“This isn’t just a bit,” he said finally, placing the pages on the table beside him. “It’s going to cost plenty and I’m going to be stretched getting this together and carting it here.
Ellen gave a small shrug. She reached for the list. “Then our potential business partnership is over,
“Whoa. Whoa.” Norm brought his large, tanned hand over her small, white one. Ellen covered her involuntary flinch by drawing her eyebrows together to intensify her gaze. Firmly, but unhurriedly, she drew her hand and the pages out from under Norm Tucker’s hand.
“Why don’t you sit down,” he said, fingers tightening for a flash at the edge of the withdrawing pages before letting go. “Let’s talk about this man-to-man. It’s sort of hard to think
“Thank you for your thoughtfulness,
“Well at least
Ellen shifted a chair as if to sit opposite him, but she stayed standing, her hand on the back of the chair.
“You’d better tell me what you need and I’ll see what I can do. And Norm’s my name. Just call me Norm.”
Norm gave a small dismissive huff. “
Good, thought Ellen. Now tell me all about yourself and what you really can do and what your real limitations are. “Perhaps you could reassure me by telling me a little about how you run your enterprise.”
“Yeah, no problem. I got my boat about seven
“In your blood,” Ellen remarked, eyes softening to show her understanding.
Norm Tucker grinned. “You could say that: it’s in my blood.”
With these types of small nudges from Ellen, Norm Tucker settled into telling her about his boat, his adventures and how he delivered cargo all over the world. Ellen settled into the chair she had pulled out, leaning slightly towards him as the story of his exploits unfolded. She took note of every detail, sorting elements into an order that would help her negotiate a good outcome, her questions deliberately feigning randomness, but, in fact, quite targeted.
“I can get stuff to places no other ship can get to, see. I can hove to a bit out of the way and drop a good-and-stable inflatable runabout with the cargo to get it to shore,” he told her, his gold tooth flashing as he grinned.
“You do indeed have a very interesting profession,
“Aw,” Norm scoffed. “Them that’s happened to are plain inexperienced. I’ve been down in these waters when they start getting chewy. You have to know how to keep yourself out of trouble.”
“And do you have work colleagues in other countries?”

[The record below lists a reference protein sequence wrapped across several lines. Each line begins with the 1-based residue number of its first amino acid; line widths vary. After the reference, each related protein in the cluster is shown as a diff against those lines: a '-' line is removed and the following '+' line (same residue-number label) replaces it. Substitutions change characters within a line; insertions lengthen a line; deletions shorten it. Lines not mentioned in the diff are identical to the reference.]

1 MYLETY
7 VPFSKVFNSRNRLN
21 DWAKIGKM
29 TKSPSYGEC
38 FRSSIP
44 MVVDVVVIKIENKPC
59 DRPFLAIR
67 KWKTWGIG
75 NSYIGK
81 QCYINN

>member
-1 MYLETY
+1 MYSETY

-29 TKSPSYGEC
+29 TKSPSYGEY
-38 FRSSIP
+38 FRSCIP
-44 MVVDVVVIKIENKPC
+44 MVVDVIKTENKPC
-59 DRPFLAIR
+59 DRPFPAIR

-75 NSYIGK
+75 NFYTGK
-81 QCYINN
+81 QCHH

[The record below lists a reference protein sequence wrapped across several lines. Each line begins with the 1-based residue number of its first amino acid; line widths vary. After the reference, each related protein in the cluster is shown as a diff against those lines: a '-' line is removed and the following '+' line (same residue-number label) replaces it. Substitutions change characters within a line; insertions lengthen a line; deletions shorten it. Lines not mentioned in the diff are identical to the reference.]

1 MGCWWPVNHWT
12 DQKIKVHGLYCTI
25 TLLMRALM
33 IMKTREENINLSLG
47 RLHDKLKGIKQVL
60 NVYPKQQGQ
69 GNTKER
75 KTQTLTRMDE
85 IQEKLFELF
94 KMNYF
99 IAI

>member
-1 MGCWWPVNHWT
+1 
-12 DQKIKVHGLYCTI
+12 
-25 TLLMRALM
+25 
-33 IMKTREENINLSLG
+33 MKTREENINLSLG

“Sure I do. I’ve got the best equipment on board my boat and I can get fellows in Australia and New Zealand – even bottom of Argentina – to help me out if I want to. We help each other out all the time.”
“That affords me a great deal of relief,
Norm’s eyes widened. He stared at her a second then barked out a laugh. “You’ve got a quick mind, Princess. I can see I’ll need to watch my Ps and Qs.”
And so the negotiations began. Ellen showed Norm small samples of the cloth and crystal she could supply but was firm that she would only pay a deposit, reasoning that she did not have the means to carry the amount of crystal and cloth to do more than pay a deposit at this time, and besides, it would be dangerous for him to carry such a large quantity of crystal and cloth into Si’Em City. They talked about
“Jeez, Princess, that only gives hardly more than a month!”
“I am most grateful that you are willing to consider this timeline,
When Ellen was satisfied that she had covered all necessary details, she left the hut to fetch two crystal urns and a bolt of cloth as down payment. Norm took the ornaments from her and inspected them keenly. She guessed that he was comparing them to those Richard had provided, and knew their quality was much higher.
“You don’t have a
“Norm. You should call me Norm, now that we’re business partners.”
Ellen made a non-committal movement with her head. Turning to Lian
“Mum’s the word,” Norm Tucker promised, tapping the side of his nose. “No one’s better than me at keeping secrets.” He grinned again at her, standing when she did and holding out his hand to shake on the deal.
She put her hand in his, forcing herself to return his firm shake, though inwardly she rebelled at the touch. She smiled at him as she took her leave, but her thoughts did not reflect her smile: I do not like you, Norm Tucker. I do not trust you. I would prefer not to deal with you and will cease to do so as soon as I can. Otherwise, I fear, you will do Si’Empra great harm.